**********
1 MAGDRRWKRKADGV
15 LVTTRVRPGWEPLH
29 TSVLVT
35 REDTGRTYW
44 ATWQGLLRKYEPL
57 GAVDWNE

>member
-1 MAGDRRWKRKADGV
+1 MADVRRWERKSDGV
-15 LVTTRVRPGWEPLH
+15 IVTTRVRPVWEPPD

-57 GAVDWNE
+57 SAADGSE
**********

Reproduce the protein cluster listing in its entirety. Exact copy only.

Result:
1 MAGDRRWKRKADGV
15 LVTTRVRPGWEPLH
29 TSVLVT
35 REDTGRTYW
44 ATWQGLLRKYEPL
57 GAVDWNE

>member
-1 MAGDRRWKRKADGV
+1 MADVRRWERKSDGV
-15 LVTTRVRPGWEPLH
+15 IVTTRVRPVWEPPD

-57 GAVDWNE
+57 SAADGSE